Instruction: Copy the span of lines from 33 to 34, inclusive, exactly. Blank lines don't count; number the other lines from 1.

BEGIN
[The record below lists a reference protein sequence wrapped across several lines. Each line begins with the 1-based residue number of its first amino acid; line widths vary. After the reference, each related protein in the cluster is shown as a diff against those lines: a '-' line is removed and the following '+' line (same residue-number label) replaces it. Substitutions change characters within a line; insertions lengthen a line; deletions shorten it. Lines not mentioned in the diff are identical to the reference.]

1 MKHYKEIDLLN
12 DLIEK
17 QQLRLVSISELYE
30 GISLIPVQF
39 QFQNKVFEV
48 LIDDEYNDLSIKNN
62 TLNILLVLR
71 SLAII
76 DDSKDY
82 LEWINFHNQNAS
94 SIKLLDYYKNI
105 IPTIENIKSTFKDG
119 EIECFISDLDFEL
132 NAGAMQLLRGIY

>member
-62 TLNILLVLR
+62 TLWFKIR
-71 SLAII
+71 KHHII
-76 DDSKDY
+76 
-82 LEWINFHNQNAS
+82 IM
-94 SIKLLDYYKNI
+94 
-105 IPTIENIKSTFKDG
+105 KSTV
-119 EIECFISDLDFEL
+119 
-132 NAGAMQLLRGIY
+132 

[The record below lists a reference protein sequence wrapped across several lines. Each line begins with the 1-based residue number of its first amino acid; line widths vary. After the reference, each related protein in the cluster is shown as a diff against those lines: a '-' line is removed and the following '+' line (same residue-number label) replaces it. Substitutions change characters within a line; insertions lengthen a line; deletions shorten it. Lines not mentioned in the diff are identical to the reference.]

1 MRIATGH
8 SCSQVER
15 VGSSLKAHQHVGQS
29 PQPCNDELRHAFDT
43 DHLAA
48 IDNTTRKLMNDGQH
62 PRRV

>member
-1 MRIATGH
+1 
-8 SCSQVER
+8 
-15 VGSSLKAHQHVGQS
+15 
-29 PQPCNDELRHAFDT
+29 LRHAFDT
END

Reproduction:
[The record below lists a reference protein sequence wrapped across several lines. Each line begins with the 1-based residue number of its first amino acid; line widths vary. After the reference, each related protein in the cluster is shown as a diff against those lines: a '-' line is removed and the following '+' line (same residue-number label) replaces it. Substitutions change characters within a line; insertions lengthen a line; deletions shorten it. Lines not mentioned in the diff are identical to the reference.]

1 MRIATGH